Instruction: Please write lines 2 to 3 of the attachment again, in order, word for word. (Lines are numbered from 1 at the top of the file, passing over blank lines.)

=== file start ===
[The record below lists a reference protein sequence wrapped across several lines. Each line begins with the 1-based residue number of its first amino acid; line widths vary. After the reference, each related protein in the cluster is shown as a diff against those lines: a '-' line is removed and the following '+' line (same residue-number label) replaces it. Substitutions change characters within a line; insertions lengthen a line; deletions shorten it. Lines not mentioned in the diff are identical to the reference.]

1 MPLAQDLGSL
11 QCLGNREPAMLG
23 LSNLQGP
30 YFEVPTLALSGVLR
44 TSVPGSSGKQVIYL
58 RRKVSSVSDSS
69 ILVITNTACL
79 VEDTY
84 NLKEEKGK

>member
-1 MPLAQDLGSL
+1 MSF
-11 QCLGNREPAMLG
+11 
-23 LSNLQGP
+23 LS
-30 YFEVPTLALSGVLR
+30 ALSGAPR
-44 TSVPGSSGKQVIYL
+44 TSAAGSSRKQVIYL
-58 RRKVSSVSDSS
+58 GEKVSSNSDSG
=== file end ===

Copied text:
1 MPLAQDLGSL
11 QCLGNREPAMLG